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The Great Lablache Hardcover – 29 Jul 2009
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About the Author
The author and artist Cerita Stanley-Little, was born as Cerita Ida Claire Brown in 1906, in Bournemouth, a fashionable seaside resort town in the south of England. There she pursued a fine art education, and traveled widely before her marriage. Settling down in neighboring Southampton, she raised two children. During World War.II, she returned to Bournemouth and lived in Liliput. There in spite of being severely limited by chronic asthma, she continued her artistic life, creating drawings, paintings and writing romantic novels, poems and articles. Her articles were published in various magazines and newspapers. Her delightful children's stories were read on radio BBC. She died in Lymington Hampshire in 1978. --Ce texte fait référence à l'édition Paperback.
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Most helpful customer reviews on Amazon.com
Clarissa gave as a very strong knowledge in detail of famous heads of 'Operas', composers, singers and writers long time ago.No one ever in the world will be able to achieve such distinction in operatic area era. Many young people today don't have any knowledge of Operatic entertainment. Clarisse the Author demonstrated to us with her work the past of famous true artists that aren't anymore around and also their works are vanishing slowly with them. I rate Clarissa with five gold stars for her hard work and she is a true well respected Author in my mind. Congratulation Clarissa,I hope that some other people will follow your your steps.
Dr. J. Pat Craig
I couldn't stop reading this book till the last line. It is so absorbing.
Errors? Rossini's "Matilda di Shabran" is credited to Donizetti. (p. 246) She thinks Rachel (of "La Juive") is a character in "Le Prophete." (p. 365) She has Pasta creating the role of Ugo (p. 133) No, a tenor created Ugo; Pasta created the role of Bianca. Is there really a character named Martha in "Guillaume Tell"? (p. 261) Giorgio in "Puritani" is frequently called Georgio. Lablache is caption-credited as singing Otello, when he was really Elmiro. The mezzo in "Rigoletto" is not called Magdelina. ( p. 444) Nor is the soprano lead in "Trovatore" called Lenora. (p. 450) Saint-Saens is called San Saens. The singular of "libretto" is not "libretti." Belvedere is called Belverdere (p. 44) "Voce" is printed as "voca" too many times. "Cords" for "chords" (p. 497)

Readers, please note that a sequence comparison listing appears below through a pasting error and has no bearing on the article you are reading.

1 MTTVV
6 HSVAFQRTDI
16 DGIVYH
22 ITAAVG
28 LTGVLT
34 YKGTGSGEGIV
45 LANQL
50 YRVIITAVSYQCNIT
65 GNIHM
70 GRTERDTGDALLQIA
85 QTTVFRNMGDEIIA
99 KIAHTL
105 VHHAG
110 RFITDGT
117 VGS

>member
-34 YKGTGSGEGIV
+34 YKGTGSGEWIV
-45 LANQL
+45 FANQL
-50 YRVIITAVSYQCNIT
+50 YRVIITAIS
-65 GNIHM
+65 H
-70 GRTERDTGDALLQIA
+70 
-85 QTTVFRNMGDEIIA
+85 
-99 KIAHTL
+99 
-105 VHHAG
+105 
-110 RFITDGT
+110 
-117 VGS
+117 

Apparently, no one with a knowledge of opera did any proofreading, so we get a parade of bizarre opera/play titles: Donizetti's "Il Campanelli," (p. 237) "Compte Ory," "La donna del largo," (4 times!) "Ernanni," "La Pietra Paragone," "Mefistofile," "The Prodical Son," and my favorite "Adelaide di Borgogna in Rome."
Arsace is called Arzace. Giuditta Pasta is called Giudetta. Salvatore Cammarano is called Salvadore. Mustafa is called Mustifa. Geronimo in "Matrimonio Segreto" is often called Geronomo. She doesn't know whether the past tense of "sing" is "sung" or "sang," so she alternates. Apparenly, no writing teacher ever explained to her how to avoid dangling modifiers, so we get an interesting assortment of howlers. She has a problem with "premier" versus "premiere" and "principal" versus "principle."
There are also problems with her assertions. "The Barber of Seville" is proclaimed to be "the most popular work in the history of opera" (p. 119), which will be debatable to the fans of "Boheme," "Carmen," "Traviata," or "Aida." We are told Lablache sang (or "sung" as it were) in over 50 Rossini operas (p. 71), which is difficult to do since Rossini composed only 39 operas. She has Tamburini and Lablache singing in the same 6 June 1839 performance of "Lucrezia Borgia," which doesn't seem possible. Did they both share the role of Alfonso? (spelled "Alfonzo on p. 424)
Is English her primary language? Why does she think a couple can "sire" children as opposed to the busband only? ( p. 25) We are told someone kept "a stud of horses" (p. 443)
During the long quoted reviews and letters, there are many typos, and one doesn't know whether to blame them on the original authors or on Miss Lablache. The use of (sic) after a quoted error would have have helped clarify who is at fault.
I will say that there are a lot of great pictures. And the appendices are very informative. It's always interesting to read about performance practices of yesteryear, especially the mandatory encores. I liked reading about the selections of recitals and concerts, pieces we no longer get to hear. But an editor with a knowledge of grammar and opera could have easily cut 200 pages and made this a more readable book.